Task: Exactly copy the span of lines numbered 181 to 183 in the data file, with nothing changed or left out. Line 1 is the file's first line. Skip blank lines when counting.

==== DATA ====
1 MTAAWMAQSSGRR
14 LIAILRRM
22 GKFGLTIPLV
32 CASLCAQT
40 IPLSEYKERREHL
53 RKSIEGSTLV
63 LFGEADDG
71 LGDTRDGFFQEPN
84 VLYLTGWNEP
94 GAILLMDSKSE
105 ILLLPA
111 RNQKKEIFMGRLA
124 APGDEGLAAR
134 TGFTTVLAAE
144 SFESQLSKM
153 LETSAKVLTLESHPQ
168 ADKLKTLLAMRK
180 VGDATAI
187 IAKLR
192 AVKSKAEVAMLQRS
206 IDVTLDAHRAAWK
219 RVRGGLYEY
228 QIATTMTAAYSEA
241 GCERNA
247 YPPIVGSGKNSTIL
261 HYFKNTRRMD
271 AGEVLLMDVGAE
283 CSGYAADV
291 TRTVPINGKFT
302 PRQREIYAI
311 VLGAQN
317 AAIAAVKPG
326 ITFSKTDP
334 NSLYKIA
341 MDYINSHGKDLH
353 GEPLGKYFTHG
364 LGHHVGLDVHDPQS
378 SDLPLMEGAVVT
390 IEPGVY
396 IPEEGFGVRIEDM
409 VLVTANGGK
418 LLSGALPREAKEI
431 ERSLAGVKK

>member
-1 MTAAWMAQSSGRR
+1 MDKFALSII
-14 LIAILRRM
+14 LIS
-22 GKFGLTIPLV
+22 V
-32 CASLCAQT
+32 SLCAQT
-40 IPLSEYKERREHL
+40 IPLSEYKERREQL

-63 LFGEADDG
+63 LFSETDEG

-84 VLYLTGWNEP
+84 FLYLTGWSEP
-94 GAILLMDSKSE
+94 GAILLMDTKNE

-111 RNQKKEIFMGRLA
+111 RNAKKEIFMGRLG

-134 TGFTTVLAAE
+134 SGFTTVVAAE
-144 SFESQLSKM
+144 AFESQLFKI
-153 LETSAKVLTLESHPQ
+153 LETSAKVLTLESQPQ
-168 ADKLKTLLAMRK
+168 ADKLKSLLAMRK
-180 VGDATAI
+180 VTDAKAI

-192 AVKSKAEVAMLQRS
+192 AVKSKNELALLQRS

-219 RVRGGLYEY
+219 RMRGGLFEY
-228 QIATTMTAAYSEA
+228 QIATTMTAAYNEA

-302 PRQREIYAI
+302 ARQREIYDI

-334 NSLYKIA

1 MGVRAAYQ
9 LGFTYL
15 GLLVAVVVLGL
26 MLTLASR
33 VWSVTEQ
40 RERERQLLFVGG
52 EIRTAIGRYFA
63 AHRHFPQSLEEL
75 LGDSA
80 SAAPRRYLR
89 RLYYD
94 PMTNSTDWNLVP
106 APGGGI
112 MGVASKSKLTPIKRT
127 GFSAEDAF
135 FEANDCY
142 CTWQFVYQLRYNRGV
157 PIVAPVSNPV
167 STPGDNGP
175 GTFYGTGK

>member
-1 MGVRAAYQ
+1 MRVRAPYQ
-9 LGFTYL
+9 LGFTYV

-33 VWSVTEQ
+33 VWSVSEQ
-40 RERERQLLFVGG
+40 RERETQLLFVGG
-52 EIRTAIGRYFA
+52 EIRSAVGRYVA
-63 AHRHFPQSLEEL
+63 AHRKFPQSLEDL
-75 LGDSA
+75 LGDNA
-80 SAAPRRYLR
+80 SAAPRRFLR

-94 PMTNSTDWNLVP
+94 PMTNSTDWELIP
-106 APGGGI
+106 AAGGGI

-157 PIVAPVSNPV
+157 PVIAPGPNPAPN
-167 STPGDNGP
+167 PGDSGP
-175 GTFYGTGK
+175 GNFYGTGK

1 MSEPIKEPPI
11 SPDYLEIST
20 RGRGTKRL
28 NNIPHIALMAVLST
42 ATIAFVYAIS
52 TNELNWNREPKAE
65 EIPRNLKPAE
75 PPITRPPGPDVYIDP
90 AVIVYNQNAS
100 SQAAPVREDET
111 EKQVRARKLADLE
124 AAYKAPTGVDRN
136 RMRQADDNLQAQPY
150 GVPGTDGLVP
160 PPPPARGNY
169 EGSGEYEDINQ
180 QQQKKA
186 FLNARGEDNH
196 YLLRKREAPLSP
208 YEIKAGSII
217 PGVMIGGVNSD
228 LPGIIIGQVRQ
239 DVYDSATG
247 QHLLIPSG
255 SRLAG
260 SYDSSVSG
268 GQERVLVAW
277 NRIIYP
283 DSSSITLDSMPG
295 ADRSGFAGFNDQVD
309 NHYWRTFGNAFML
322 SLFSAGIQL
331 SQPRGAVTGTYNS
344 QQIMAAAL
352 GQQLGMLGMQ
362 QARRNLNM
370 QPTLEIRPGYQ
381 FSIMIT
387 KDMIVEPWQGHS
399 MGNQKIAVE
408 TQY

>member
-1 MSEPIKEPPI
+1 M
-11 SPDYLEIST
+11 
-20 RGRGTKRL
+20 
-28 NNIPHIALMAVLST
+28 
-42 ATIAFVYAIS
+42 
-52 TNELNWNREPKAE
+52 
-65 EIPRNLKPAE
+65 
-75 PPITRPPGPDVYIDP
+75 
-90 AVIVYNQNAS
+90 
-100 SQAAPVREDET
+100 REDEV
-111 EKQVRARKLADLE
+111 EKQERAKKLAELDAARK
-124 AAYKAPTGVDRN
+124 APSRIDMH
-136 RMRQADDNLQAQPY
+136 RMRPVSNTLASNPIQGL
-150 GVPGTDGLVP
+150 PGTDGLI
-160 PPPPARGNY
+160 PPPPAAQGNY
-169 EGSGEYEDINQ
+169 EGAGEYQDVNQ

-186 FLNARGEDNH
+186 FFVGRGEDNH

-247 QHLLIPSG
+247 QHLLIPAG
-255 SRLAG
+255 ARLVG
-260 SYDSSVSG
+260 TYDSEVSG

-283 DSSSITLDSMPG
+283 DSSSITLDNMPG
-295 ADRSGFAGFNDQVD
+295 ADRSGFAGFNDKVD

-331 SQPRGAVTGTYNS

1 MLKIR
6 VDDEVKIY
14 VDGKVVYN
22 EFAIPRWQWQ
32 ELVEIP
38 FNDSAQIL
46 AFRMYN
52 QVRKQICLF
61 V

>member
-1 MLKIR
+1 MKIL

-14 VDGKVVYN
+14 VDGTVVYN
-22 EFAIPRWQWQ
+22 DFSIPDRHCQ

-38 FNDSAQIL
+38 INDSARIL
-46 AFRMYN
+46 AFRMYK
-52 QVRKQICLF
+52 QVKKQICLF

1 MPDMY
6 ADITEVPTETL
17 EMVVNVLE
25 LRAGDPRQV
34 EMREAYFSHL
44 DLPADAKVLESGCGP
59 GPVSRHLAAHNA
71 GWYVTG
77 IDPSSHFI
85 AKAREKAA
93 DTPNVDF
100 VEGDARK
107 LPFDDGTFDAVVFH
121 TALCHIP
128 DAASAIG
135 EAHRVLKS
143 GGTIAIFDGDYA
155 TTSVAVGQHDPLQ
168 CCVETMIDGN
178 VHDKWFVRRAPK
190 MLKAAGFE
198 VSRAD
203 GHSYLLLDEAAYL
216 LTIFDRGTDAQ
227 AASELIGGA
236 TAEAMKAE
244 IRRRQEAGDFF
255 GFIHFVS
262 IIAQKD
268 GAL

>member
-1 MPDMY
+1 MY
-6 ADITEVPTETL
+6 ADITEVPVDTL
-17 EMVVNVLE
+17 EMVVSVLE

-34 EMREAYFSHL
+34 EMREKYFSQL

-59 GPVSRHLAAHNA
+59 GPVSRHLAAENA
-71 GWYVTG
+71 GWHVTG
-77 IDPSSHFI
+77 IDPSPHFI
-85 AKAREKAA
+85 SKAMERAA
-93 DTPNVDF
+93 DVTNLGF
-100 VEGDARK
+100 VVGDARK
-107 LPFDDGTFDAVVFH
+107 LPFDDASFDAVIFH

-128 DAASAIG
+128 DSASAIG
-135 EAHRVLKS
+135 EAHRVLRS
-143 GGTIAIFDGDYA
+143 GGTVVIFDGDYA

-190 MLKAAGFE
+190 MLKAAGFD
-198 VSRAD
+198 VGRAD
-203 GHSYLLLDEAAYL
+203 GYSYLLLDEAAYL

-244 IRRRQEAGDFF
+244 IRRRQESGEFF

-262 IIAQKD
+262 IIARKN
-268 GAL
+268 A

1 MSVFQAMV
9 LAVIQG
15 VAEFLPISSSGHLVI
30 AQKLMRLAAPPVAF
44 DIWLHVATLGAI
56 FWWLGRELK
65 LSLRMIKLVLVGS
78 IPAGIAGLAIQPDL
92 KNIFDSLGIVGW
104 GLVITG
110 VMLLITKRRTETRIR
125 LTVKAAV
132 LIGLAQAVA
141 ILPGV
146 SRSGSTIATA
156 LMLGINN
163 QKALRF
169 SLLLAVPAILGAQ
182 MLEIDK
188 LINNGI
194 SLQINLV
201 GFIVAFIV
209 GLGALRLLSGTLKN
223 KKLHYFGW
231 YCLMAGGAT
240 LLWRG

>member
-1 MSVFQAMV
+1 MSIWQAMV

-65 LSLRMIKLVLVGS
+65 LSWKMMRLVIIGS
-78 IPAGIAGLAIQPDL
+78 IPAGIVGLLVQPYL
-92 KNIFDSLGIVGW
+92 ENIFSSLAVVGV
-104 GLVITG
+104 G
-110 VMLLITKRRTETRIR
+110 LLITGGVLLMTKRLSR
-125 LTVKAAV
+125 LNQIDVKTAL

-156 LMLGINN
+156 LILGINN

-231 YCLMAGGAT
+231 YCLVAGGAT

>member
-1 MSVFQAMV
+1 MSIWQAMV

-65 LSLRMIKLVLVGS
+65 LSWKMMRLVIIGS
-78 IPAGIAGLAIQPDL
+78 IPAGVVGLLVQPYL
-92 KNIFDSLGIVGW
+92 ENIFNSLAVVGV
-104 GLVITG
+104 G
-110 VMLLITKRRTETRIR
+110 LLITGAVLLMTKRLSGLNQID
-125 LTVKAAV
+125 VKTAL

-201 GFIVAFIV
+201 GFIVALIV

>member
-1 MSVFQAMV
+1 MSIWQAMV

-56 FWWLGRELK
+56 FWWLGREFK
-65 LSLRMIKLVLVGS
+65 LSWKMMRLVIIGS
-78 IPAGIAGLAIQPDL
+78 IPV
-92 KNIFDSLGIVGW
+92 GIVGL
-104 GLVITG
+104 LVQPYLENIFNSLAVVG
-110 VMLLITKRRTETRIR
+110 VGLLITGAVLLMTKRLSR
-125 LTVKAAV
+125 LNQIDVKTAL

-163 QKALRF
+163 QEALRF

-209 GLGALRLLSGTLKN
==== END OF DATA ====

-52 TNELNWNREPKAE
+52 
-65 EIPRNLKPAE